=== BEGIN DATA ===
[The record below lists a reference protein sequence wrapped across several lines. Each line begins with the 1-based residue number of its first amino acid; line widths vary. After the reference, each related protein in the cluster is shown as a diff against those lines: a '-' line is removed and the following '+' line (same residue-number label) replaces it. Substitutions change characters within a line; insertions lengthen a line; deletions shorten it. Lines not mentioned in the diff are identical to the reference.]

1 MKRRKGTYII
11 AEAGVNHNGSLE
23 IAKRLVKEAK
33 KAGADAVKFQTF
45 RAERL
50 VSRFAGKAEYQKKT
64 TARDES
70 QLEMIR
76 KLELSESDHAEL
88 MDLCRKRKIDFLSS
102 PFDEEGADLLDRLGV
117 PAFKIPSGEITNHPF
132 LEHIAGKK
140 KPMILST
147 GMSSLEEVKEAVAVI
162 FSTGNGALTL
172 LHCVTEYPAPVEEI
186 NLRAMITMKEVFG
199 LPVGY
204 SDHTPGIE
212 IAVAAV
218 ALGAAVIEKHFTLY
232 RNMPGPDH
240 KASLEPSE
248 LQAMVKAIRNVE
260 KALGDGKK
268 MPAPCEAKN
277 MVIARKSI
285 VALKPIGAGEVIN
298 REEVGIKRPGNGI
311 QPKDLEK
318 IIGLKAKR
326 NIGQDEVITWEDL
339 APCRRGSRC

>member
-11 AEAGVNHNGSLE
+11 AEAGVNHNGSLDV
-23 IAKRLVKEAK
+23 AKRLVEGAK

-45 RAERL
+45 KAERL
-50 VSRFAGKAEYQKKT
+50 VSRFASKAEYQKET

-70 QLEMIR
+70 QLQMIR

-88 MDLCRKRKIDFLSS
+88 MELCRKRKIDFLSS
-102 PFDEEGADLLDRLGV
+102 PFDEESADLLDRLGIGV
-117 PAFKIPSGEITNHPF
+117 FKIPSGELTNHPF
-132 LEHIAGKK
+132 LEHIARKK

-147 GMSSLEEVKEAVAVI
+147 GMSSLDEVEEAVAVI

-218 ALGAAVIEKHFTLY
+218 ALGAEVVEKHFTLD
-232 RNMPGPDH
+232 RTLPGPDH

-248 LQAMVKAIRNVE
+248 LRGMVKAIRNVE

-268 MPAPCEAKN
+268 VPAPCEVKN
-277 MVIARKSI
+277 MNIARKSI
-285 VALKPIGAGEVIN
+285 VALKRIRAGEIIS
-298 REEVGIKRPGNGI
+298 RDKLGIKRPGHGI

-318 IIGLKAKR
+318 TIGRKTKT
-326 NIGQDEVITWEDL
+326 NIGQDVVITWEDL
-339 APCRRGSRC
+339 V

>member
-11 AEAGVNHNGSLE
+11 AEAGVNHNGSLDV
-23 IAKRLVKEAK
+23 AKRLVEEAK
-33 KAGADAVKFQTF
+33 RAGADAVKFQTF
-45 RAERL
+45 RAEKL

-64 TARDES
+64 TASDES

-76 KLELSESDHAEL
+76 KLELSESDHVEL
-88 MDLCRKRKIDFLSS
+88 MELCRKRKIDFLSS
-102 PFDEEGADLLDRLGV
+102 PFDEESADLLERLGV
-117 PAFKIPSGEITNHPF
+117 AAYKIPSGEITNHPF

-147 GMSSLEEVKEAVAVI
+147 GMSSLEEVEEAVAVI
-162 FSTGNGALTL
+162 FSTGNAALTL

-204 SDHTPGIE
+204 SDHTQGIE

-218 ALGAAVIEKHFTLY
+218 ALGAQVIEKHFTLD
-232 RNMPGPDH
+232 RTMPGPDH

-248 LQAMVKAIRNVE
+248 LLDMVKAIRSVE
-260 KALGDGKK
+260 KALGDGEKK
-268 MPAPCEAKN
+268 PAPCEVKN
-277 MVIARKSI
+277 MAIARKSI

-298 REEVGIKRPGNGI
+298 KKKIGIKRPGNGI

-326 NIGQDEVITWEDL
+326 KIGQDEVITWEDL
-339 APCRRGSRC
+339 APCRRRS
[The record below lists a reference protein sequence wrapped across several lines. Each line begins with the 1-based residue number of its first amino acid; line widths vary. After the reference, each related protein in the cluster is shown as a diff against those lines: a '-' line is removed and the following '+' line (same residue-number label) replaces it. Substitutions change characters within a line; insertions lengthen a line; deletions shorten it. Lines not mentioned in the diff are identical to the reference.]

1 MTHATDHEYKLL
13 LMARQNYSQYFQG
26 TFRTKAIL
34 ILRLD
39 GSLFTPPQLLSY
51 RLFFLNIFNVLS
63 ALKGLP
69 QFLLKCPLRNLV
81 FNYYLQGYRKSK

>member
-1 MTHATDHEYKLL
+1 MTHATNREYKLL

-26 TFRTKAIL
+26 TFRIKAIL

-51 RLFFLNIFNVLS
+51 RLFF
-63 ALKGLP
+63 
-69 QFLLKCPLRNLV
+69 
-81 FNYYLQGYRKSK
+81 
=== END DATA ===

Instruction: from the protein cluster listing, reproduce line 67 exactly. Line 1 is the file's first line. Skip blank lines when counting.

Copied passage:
-285 VALKPIGAGEVIN